There are some football matches which transcend mere rivalry and tap into something more deep-seated, as if they tickle a synapse that we may even think that we have evolved away from. Few of these occur in international football, but when they do, they arrive with a force of personality that is almost overwhelming. The story of the Netherlands versus Germany isn’t just a tale of footballing rivalry, though. It’s a story of national identity, perceived injustice, what might have been and occasional bouts of appalling behaviour and violence, and almost forty years after arguably its defining moment, remains a brightly burning flame.
To understand the rivalry between the Netherlands and Germany is to pass well beyond sport and into something considerably more fundamental about human nature. In 1974, West Germany came from behind to win in the Olympic Stadium. Fourteen years later, the Dutch got their when a Marco Van Basten goal two minutes from time won a European Championship semi-final in Hamburg. Since then there has been toing and froing but this summer saw the two sides drawn together in the group stages of the European Championships with both sides near the pinnacle of the international game, yet something isn’t right in the Dutch camp. Familiar rumours – whether with foundation or not – surfaced of disagreements within the Dutch squad, whilst on Saturday afternoon they looked curiously deflated in losing to Denmark, the first (and still biggest) shock of the tournament. Germany, meanwhile, laboured a little in beating Portugal and might have dropped two points in the final fifteen minutes of the game, but they came through it and, as was widely noted at the time, were monly likely to improve on that workmanlike but somewhat unspectacular performance.
This evening, however, the stars shone brightly for Germany. The Dutch started strongly, as if they had a point to prove from Saturday – which, in truth, they did – whilst Germany looked out of sorts, as if they had only been woken up shortly before kick-off and hadn’t had their first cup of coffee of the day yet. So it was in 1974, however, as it was in 2012. Twenty-three minutes had been played when Germany burst forward on the right-hand side. Muller was looking for a one-two with Bastian Schweinsteiger, but Schweinsteiger spots Mario Gomez in a better position and Gomez, as cool as if it was just he and the ball alone in the stadium, drilled it past Stekelenburg and into the corner of the net to give Germany the lead.
It was a goal that didn’t just change the flow of the game, but picked it up and hurled it into a new dimension. Mullers low cross from the right evaded the foot of Gomez by a matter of inches. Suddenly it was the Dutch that were playing as if only recently acquainted while shortly after this a free-kick from the right found Badstuber unmarked and six yards out. While his header was a powerful one, though, it is badly placed and Stekelenburg blocks the ball. It was, however, the briefest of respites for the Netherlands and after thirty-nine minutes a simple, slide-rule pass found Gomez again and he shot across Stekelenburg from an angle to double Germany’s lead. Half-time could only have been a blessed relief for Bert Van Marwijk and his team.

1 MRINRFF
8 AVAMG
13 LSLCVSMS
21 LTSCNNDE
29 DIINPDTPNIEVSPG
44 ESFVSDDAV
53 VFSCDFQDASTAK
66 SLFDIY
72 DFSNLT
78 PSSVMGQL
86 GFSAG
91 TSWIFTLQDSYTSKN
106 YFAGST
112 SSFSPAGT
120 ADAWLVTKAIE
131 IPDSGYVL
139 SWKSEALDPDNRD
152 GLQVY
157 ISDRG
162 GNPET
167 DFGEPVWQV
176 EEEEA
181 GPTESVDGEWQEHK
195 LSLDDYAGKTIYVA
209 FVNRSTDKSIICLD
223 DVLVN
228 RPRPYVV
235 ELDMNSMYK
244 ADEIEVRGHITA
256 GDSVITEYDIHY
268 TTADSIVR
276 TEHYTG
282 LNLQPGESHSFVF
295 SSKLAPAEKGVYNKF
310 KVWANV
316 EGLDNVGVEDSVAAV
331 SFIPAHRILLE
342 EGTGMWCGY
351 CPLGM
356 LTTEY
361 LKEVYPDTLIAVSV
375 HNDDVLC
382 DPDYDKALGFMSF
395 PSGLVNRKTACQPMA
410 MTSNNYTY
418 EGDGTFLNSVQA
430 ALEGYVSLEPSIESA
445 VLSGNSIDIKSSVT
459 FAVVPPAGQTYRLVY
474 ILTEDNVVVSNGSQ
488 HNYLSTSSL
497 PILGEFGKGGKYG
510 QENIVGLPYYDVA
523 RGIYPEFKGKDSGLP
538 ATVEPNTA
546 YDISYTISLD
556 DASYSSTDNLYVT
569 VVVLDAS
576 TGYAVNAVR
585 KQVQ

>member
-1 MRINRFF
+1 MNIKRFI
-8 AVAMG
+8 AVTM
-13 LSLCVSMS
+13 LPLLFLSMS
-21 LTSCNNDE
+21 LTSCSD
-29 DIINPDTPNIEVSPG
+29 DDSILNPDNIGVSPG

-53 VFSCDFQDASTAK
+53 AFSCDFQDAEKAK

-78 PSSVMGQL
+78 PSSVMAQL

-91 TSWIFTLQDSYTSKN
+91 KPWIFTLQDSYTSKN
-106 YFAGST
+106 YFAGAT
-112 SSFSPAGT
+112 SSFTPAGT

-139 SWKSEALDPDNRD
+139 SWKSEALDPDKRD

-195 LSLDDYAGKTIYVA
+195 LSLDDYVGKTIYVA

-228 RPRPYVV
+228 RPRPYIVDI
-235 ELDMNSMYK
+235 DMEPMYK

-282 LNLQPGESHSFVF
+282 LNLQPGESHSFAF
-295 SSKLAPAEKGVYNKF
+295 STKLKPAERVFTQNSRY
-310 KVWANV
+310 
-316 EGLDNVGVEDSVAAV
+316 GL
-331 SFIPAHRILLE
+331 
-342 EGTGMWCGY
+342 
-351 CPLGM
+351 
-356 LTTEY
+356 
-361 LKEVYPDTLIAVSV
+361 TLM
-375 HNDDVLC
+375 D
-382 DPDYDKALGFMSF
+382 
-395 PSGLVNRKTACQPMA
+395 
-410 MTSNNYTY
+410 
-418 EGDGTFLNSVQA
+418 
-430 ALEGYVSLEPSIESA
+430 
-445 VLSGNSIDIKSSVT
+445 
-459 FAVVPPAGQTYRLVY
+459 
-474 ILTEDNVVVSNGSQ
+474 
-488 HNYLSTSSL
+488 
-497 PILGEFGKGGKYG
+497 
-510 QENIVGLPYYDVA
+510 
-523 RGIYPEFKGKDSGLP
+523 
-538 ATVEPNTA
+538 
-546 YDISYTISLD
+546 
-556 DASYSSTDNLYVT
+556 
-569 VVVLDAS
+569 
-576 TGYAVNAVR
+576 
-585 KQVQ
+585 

For ten minutes at the start of the second half, it felt as if Germany could only add to their lead, but for all the possession they enjoyed over this period, they were limited to little more than a couple of half chances for Mats Hummels and between the sixtieth and sixty-fifth minutes of the match the Dutch awoke from their slumber. Robin Van Persies’s low shot was brilliantly pawed away by Neuer. Wesley Sneijder curled a shot narrowly wide of the post. And then, after seventy-three minutes, a goal – a fine shot from Van Persie, who had cut in from the left to find his position. A second Dutch goal, however, turns out to be a bridge too far. Boateng blocked brilliantly, twice, whilst at the other end in the final minute Stekelenburg slipped up and almost allowed Miroslav Klose to slide in and nick Germany a third goal.
When Gerd Muller swiveled and rolled the ball into the Dutch net for the third goal of the 1974 World Cup final in Munich, the Dutch television commentator Herman Kuiphof, with a phrase of magnificent economy that says so much about the nature of its relationship with its neighbour to the east, remarked, “They tricked us again.” There was no trickery on display in Kharkiv this evening, though. Had the Netherlands team come to life half an hour earlier, they might well have claimed at least a point from this match. As things turned out, though, seventeen minutes wasn’t quite enough to drag them back into this evenings match and Germany had enough about them to be able to repel Dutch desperation for this amount of time. The Netherlands now find their fate out of their own hands. They must beat Portugal in their final group match and hope that Germany can do the same to Denmark in their final match. Germany, meanwhile, could yet fail to qualify from the group stages but seems more or less inconceivable that they won’t. These two teams may well not meet in the final of this year’s competition, but they gave us another exhilarating chapter to one of international footballs greatest rivalries this evening.
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